County Durham's three Conservative MPs issued a joint statement saying Mr Cummings had created a "major distraction", but stopped short of calling for him to go.

"Overall, we believe his actions to be motivated out of his desire as a parent to do what he thought was necessary in protecting his family," said the statement from Richard Holden, Dehenna Davison, and Paul Howell.

"However, in the same circumstances, none of us would have made the decisions he made - particularly over the visit to Barnard Castle."

Mr Johnson will face around 20 minutes of questioning on the Cummings row during his appearance before the Liaison Committee, a panel made up of select committee chairmen and women.

Health and Social Care Committee chairman Jeremy Hunt - one of the MPs on the panel - has said he believes Mr Cummings broke the rules.

Women and Equalities Committee chairwoman Caroline Nokes said "there cannot be one rule for most of us and wriggle room for others".

The PM's senior adviser drove from London to Durham to isolate with family during lockdown

Mr Cummings said he drove to Durham to isolate in a property on his father's farm because of concerns over care for his four-year-old son if both he and his wife were incapacitated by Covid-19.

But at least 30 Conservative MPs have voiced their frustration over Mr Cummings, after he expressed "no regrets" about his trip.

On Tuesday, Douglas Ross quit as a junior Scotland Office minister, saying he could not "in good faith" defend Mr Cummings' actions.

Meanwhile, Boris Johnson said he wanted coronavirus test results to be returned within 24 hours as his government prepares to launch a new tracing system to try to contain the spread of Covid-19.

This system will be in place from Thursday, he said.

"This has gone from a complete standing start to a huge operation and so I don't want to give you an exact deadline to when we will get down to 24 hours, but that is plainly the ambition and we will do it as soon as we can," he said.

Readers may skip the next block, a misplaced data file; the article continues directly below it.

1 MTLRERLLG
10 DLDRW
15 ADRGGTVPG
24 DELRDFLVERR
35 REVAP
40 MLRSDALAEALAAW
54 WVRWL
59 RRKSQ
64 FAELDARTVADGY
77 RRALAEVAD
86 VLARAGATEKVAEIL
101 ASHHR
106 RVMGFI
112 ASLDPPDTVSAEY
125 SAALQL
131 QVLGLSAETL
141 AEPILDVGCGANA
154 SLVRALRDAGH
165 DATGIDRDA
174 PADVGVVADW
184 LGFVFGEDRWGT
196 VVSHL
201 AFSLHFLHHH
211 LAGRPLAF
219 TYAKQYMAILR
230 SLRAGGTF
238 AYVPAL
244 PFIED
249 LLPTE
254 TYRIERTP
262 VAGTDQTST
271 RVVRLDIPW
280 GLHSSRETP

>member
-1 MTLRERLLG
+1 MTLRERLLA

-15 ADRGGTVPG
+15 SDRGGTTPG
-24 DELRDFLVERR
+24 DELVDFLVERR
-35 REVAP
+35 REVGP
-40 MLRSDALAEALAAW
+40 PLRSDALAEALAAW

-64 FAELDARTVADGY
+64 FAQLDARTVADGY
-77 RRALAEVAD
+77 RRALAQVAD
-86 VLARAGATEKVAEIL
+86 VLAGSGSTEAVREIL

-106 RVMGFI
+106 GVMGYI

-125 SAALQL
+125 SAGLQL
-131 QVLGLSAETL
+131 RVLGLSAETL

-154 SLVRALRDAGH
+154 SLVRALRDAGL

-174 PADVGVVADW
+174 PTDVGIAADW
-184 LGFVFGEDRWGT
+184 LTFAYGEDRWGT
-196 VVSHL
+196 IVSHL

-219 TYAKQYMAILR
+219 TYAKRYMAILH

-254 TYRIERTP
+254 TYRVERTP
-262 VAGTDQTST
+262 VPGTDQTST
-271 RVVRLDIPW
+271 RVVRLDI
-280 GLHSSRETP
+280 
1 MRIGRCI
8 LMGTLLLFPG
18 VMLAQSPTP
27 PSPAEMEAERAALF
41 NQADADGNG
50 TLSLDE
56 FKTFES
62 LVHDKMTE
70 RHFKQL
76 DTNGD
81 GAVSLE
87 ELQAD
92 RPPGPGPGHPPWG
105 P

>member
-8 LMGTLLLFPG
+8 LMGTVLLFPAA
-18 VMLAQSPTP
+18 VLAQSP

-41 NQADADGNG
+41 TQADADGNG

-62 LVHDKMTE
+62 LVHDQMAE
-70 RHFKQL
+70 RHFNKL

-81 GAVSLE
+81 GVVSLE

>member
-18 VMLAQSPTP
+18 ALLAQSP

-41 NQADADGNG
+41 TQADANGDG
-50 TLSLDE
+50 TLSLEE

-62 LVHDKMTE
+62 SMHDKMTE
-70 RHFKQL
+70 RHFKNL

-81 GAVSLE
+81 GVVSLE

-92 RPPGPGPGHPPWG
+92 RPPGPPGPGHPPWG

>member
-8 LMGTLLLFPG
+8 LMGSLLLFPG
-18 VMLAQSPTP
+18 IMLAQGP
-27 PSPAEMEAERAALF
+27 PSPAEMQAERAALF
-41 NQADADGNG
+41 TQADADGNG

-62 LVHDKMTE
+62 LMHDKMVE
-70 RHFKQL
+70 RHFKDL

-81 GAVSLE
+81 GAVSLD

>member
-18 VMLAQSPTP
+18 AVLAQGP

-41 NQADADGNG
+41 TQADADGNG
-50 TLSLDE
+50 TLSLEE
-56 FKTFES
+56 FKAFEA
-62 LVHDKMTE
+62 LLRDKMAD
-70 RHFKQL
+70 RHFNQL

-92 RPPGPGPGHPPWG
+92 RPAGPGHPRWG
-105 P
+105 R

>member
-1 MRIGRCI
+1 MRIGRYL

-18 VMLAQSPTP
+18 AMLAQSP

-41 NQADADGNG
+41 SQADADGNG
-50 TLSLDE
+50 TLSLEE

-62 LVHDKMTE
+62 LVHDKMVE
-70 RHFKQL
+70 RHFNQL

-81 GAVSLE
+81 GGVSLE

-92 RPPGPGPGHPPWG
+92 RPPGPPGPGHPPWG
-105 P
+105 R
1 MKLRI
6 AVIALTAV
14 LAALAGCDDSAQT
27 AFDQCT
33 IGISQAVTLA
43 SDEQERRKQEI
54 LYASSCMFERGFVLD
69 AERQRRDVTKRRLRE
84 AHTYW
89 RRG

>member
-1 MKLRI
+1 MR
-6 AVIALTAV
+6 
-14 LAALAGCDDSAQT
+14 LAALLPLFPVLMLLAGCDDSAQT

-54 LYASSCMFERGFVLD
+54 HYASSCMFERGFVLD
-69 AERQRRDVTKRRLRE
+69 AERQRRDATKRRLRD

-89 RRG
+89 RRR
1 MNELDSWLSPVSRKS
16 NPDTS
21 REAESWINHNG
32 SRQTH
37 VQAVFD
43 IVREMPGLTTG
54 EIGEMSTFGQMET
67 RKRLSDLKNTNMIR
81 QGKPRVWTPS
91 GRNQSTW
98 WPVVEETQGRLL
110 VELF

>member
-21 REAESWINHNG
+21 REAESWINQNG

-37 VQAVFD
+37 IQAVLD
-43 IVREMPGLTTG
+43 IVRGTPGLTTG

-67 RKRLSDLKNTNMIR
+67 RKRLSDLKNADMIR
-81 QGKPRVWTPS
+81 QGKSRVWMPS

Mr Johnson said he expects "not everybody will go back" on day one of the phased reopening of schools next week, but insisted it is "safe provided everybody remembers the guidelines we've set out", including social distancing and hand washing.

On whether the plan is for the remaining primary school pupils to return a month before the summer holidays, Mr Johnson said: "We will keep that under review, we'd like to do it if we can, it depends on our national success in keeping the disease under control."

Pressed on introducing a catch-up premium and summer schools to help disadvantaged pupils, the PM told the Liaison Committee: "I want to support any measures we can to level up."

He added: "There's no doubt a huge social injustice is taking place at the moment because some kids are going to have better access to tutoring and schooling at home, and other kids aren't going to get nearly as much, and that's not fair.

"That's one of the reasons we need to get schools back."

He said the catch-up fund was a "good idea", before highlighting support in place, adding: "There's a lot more that needs to be done."